The Effect of Ambient Illumination on Handheld Display Image Quality

Abstract

Handheld devices such as smartphones and tablets are becoming useful in the medical field, as they allow physicians, radiologists, and researchers to analyze images with the benefit of mobile accessibility. However, for handheld devices to be effective, the display must be able to perform well in a wide range of ambient illumination conditions. We conducted visual experiments to quantify user performance for testing the image quality of two current-generation devices in different ambient illumination conditions while measuring ambient light levels with a real-time illuminance meter. We found and quantified that due to the high reflectivity of handheld devices, performance deteriorates as the user moves from dark areas into environments of greater ambient illumination. The quantitative analysis suggests that differences in display reflection coefficients do not affect the low illumination performance of the device but rather the performance at higher levels of illumination.

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Acknowledgments

The authors acknowledge support from the Research Participation Program administered by ORISE through an interagency agreement between DOE and FDA. The mention of commercial products herein is not to be construed as either an actual or implied endorsement of such products by the Department of Health and Human Services. This is a contribution of the Food and Drug Administration and is not subject to copyright. We thank the volunteers who participated in the experiments.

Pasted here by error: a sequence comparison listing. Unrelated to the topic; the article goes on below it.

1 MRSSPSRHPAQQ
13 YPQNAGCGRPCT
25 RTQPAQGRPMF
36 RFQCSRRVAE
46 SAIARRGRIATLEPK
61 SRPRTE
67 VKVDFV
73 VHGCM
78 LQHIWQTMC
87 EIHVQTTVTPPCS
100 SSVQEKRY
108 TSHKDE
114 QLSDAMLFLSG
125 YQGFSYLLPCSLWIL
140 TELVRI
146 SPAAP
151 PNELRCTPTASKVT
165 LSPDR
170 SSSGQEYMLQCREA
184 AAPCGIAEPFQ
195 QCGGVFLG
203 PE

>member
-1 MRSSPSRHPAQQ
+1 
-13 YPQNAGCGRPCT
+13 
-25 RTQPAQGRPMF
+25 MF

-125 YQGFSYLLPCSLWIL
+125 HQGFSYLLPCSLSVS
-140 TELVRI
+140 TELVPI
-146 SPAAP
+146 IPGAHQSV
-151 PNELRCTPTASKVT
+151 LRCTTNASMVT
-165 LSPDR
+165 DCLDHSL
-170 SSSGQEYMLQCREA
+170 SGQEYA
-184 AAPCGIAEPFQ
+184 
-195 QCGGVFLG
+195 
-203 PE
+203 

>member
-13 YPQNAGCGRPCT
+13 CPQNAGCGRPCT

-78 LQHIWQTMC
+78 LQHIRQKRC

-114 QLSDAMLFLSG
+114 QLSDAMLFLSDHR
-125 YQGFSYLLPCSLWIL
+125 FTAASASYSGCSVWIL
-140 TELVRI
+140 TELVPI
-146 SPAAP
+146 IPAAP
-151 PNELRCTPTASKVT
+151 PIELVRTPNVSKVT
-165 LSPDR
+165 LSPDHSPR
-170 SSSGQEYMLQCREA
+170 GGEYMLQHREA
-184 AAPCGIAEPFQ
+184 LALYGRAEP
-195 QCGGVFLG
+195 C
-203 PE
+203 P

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Correspondence to Aldo Badano.

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Liu, P., Zafar, F. & Badano, A. The Effect of Ambient Illumination on Handheld Display Image Quality. J Digit Imaging 27, 12–18 (2014). https://doi.org/10.1007/s10278-013-9636-1

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Keywords

  • Clinical image viewing
  • Data display
  • Diagnostic display monitors
  • Diagnostic image quality
  • Digital display
  • Display device
  • Human–computer interaction
  • Human visual system
  • Image display
  • Liquid crystal display (LCD)
  • Medical displays
  • Personal digital assistant (PDA)
  • Visual perception